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Don't Let End of Life Apps Haunt Your Cyber Risk

CloudSphere has released the results of its new EOL Management and Risk for IT Assets: An Enterprise User Survey, which reveals the level of confidence individuals have regarding which End of Life (EOL) or near-EOL applications pose the greatest risk to businesses. The survey further identifies the areas of greatest concern regarding the risk of running EOL applications within their IT environment.

Keith Neilson, CloudSphere

We sat down with Keith Neilson, CloudSphere to chat about the report's findings, the cyber risk of EOL apps, and what organizations can do to mitigate their risk. Why is it important for businesses to monitor End-of-Life (EOL) or near-EOL applications within their IT estate?

End-of-Life (EOL) software and asset support may not always be top-of-mind for organizations, but EOL plays a surprisingly strong role in both the efficiency and security of the enterprise’s IT estate.

By gaining a better understanding of where and how EOL is affecting a company’s tech stack, businesses can safeguard against several major risks.

Risks include service and support from the software vendor stopping. This means any future patches for security vulnerabilities in the application code or libraries will no longer be updated to counter any possible threats in the future. The application (app) is then vulnerable to threats that continue to develop and exploit in new ways.

Another risk is the increased out-of-support license costs. Software vendors will provide "out of support" maintenance to a point, it is no longer general release, but companies can get major patches on a per-account basis, but this is often priced at a premium which quickly sends shockwaves through IT budgets.

Out-of-date and End-of-Life software can manifest itself from an Operating System (OS) perspective. The risk here aside from the cost to get support (if eligible) is that each and every application that runs on top of that OS is now undermined and exposed to its very foundations being unsupported. The result is leaving threats on the doorstep of each app and its corresponding users and data.

Other risks include a lack of support for hardware devices that the business might need for an application to integrate with and consume along with the potential for serious compliance gaps. Think manufacturing and production lines stopping due to incompatible drivers and applications. Another risk, compliance failure. Most Operating Systems and applications in use are known by industry-specific regulations that will stipulate software in use to be supported and compliant with regulations. Once End-of-Life, the organization will fall out of compliance rendering the entire IT stack a threat - data, network, app layer, etc.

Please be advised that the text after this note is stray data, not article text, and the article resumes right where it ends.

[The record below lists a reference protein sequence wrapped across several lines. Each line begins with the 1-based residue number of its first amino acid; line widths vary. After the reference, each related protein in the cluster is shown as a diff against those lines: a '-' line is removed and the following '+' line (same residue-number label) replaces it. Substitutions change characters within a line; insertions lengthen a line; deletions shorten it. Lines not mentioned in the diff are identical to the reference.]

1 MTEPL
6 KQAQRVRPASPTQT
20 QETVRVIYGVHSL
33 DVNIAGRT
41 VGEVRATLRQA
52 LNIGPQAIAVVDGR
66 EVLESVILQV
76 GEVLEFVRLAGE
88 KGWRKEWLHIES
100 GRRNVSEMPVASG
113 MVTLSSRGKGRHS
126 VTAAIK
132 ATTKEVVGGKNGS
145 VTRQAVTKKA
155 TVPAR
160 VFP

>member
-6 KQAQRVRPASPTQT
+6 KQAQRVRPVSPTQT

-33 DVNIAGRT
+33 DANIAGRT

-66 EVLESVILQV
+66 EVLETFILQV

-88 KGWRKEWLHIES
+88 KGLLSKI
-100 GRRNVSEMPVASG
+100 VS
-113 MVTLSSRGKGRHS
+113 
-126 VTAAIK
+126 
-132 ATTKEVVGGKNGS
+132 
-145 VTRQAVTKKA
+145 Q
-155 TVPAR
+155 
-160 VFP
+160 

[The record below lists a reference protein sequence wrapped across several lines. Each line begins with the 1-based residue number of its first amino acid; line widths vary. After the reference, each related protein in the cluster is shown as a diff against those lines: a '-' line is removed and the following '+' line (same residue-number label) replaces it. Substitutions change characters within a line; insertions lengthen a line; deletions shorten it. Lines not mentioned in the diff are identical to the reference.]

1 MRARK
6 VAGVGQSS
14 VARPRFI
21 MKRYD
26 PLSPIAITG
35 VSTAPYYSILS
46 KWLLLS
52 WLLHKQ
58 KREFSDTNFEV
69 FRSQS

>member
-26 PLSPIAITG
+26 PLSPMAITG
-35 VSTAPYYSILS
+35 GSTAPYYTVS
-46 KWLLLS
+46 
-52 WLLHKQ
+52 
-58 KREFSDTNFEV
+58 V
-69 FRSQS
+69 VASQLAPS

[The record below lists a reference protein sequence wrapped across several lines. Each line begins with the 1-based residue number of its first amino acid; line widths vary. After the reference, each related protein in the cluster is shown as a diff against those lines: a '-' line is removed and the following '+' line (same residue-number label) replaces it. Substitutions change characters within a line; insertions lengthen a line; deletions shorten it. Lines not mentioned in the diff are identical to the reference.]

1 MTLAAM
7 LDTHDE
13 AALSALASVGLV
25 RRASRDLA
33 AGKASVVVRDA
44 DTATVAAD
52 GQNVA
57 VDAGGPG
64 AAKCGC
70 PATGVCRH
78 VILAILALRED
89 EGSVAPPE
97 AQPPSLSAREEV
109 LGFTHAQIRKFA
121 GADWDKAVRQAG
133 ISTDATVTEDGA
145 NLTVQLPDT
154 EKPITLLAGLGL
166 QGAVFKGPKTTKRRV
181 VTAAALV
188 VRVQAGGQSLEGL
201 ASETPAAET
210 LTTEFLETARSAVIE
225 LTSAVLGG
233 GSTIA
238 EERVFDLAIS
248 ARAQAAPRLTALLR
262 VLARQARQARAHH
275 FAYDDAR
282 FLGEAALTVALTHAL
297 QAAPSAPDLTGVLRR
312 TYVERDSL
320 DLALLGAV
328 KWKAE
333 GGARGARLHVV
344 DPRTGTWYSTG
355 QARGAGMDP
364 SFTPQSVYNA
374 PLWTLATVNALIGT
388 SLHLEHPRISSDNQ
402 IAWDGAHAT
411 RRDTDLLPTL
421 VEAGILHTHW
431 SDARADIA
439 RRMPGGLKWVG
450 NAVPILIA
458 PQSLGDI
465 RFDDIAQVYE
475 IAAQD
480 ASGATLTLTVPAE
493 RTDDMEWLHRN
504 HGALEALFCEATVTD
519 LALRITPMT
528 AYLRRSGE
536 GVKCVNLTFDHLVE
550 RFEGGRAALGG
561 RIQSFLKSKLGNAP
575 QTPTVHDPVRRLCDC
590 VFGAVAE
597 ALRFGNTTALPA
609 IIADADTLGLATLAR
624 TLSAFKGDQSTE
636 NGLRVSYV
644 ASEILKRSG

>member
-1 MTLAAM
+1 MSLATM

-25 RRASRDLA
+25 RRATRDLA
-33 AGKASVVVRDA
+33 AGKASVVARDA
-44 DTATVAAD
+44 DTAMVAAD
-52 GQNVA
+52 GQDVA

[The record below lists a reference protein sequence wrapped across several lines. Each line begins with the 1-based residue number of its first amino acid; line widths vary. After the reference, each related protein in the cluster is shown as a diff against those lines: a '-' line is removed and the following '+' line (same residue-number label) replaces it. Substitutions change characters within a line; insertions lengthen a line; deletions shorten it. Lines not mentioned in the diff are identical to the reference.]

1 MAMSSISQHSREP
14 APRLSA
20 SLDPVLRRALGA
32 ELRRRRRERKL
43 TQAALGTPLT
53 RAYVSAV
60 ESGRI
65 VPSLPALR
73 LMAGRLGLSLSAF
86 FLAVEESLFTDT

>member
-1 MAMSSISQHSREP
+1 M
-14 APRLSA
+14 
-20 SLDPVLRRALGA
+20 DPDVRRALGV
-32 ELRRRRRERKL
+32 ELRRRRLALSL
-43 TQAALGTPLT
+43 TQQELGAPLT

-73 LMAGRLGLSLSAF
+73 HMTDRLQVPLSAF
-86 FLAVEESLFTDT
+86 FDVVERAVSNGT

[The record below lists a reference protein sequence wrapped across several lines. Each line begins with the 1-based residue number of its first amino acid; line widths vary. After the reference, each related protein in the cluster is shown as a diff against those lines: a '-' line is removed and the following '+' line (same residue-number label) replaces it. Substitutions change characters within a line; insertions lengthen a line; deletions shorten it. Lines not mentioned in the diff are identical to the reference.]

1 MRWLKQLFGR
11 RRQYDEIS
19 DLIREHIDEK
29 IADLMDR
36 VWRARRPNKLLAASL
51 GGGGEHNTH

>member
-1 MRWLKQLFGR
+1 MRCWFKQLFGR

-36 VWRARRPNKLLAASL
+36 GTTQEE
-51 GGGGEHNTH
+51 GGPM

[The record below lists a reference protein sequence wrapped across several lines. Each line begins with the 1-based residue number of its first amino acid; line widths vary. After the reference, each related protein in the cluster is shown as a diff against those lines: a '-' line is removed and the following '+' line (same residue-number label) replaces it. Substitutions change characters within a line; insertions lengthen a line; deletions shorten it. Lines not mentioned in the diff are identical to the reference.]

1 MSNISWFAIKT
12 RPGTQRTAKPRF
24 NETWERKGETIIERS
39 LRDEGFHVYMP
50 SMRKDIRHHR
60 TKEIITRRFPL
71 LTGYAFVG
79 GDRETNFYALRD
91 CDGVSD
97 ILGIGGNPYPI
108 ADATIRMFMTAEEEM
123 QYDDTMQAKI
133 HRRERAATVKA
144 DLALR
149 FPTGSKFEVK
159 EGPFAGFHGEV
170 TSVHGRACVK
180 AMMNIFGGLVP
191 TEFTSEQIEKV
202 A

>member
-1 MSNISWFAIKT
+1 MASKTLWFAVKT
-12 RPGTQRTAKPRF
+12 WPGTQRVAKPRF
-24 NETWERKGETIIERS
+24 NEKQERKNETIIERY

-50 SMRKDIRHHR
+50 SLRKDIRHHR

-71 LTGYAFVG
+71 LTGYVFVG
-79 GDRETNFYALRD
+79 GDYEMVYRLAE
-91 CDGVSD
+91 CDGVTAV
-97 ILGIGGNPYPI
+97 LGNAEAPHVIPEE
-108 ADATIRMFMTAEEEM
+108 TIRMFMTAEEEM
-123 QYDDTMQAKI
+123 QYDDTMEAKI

In an EOL survey commissioned by CloudSphere in July of 2022, the results highlighted that IT stakeholders have some visibility into their assets, but a limited grasp of where EOL may be a factor and the possible adverse impacts these scenarios could have on their IT estates.

What risks do unaccounted-for EOL or near-EOL applications pose to companies’ tech stacks?

While 73% of survey respondents from the report said they were confident they were aware of all the applications and cyber assets currently running within their IT environments, only 65% felt confident they knew of all cases of applications at or near EOL within those environments.

Companies who are unaware of running EOL applications may experience problems ranging from lapsed licenses and lack of vendor support to broken applications and major security gaps that may persist from a lack of patching support. Not to mention the commercial exposure for sector-specific compliance, which can result in very large fines.

Which departments within an organization's IT infrastructure are most vulnerable to the threats of running EOL applications?

This really comes down to specific business units and those running the most business-critical applications. Typically challenges manifest as the enterprise struggles to have a completely straight line of support for operating systems being used as older apps have dependencies.

At times you will have some apps not perceived to be crucial on out-of-support software. If they are not connected apps there might not be a concern but more often than not, there is something critical, sensitive, handling regulated data which is where enterprises get stuck, panic, and then must deal with.

While organizations prioritize certain departments as more vulnerable than others, it is important to remember that EOL can pose a significant risk to all departments, including downtime from broken applications, wasted spending on lapsed or unused licenses, gaps in data security and reporting that can prompt regulatory violations and fines.

How can businesses ensure they are confidently tracking current EOL or near-EOL applications?

Cyber Asset Management solutions allow for the discovery and identification of software packages and operating systems within the estate. There are reports and alerts within this solution that highlight and help plan the migration and remediation of EOL software.

What are the overall benefits of integrating a robust cyber asset management strategy within an organization?

By integrating a robust cyber asset management strategy, companies will not only have the capabilities to manage the risks of running EOL applications more effectively but will also inform overall better decisions within their tech stack. This includes, weeding out costly redundant systems, or dropping software that may be nearing End-of-Life to avoid unnecessary licensing costs and support gaps. ###


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